Utica Remembers Role In Abolitionist Movement
Almost 200 years ago, Utica was home to a passionate abolitionist community determined to rid the young nation of slavery. Now a local group is trying to remind the public of the significance of the city’s role in the anti-slavery movement.
Nearly 60 people came out recently on a typically chilly, winter morning to walk street after downtown Utica street, each of which had a story to tell from the days of the underground railroad.
“From the Hayden Building on Baggs Square, where fugitive slaves were rescued, to Mechanics Hall, where freed slave Solomon Northup spoke, Utica has many sites that shout the history of the abolitionist movement,” Jan DeAmicis said in a statement.
“This was the beginning of the New York State Anti-Slavery Society,” DaAmicis said.
This inaugural walk-along, what is known among its organizers as “The Freedom Trail,” was set up by DeAmicis, a professor of sociology at Utica College. Along with a colleague, he mapped a route around downtown Utica to highlight the city’s significant role in the fight against slavery.
For some on the tour, like Linda Burns, the walk was a lesson in local history.
“I feel very proud that our city was a part of it, and would like to learn more,” Burns said.
For others, the event was particularly personal. Pearl Thomas came to Utica from the south in the mid-50’s, because of her mother’s fear of anti-black sentiment.
“We should never forget about the past. We really try to teach our children, but many times, they don’t want to hear it because it sounds so negative,” Thomas said. “They don’t understand.”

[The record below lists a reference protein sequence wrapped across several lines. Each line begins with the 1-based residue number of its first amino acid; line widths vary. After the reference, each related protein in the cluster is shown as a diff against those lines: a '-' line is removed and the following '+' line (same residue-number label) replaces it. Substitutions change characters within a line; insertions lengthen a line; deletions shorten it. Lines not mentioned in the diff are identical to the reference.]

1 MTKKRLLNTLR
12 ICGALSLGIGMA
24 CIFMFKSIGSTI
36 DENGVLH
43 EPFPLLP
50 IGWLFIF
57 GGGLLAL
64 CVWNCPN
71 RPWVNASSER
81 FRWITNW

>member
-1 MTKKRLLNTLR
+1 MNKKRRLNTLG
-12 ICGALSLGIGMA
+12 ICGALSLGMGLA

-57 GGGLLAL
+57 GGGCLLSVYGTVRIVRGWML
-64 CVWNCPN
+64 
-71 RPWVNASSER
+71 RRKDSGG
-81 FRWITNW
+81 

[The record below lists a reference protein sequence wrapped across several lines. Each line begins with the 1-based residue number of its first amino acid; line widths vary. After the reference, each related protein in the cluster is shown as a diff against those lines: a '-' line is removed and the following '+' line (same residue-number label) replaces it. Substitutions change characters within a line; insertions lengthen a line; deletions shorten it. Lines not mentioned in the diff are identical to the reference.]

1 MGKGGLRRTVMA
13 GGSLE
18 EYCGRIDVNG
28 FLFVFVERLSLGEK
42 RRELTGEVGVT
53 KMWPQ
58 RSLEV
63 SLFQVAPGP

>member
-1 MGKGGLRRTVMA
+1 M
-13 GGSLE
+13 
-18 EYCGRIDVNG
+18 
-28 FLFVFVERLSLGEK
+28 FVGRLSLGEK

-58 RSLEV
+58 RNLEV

DeAmicis says at one time, only New York and Boston had more than the three anti-slavery newspapers found in Utica.
“Not only was this a literate population, but there was an industry if you will, of cranking out anti-slavery newspapers, anti-slavery pamphlets and brochures, anti-slavery lecturers that went all around the area,” DeAmicis said.
DeAmicis and his colleague Mary Hayes Gordon are trying to raise funds to make this a permanent, self-guided walking tour. Beyond putting up plaques and donating memorabilia to museums, DeAmicis hopes for the day when Utica’s abolitionist past is highlighted in the way history has been in other cities.
“Syracuse has developed their Underground Railroad tour with some very nice artistic work, some good signage, and when Mary and I walked that Syracuse tour, we said, ‘Well, we can do that. In fact, we have more than they do,’” DeAmicis said.
The idea has caught the attention of some in the city government for economic reasons. Andy Brindisi is with the Urban Renewal department.
“Not only is it important from a historic perspective, but it’s also important because of the tourism dollars that it could bring to the county,” Brindisi said.
“And for this topic and in this region, people will come,” says Utica college professor of history Christopher Fobare in a statement.
“People care a great deal about local history around here,” Fobare said. “People who generally say, ‘eh, I’m not really that concerned with history or I’m not that into history,’ will then speak very passionately about local history.”
As an added benefit, the trail could also help an area that has seen some new restaurants and loft apartments, but hasn’t really achieved a critical mass of development.
A walking tour of the past perhaps is bringing new life to an old part of town.
Jon Kealy is with the New York Reporting Project at Utica College at www.nyrp-uc.org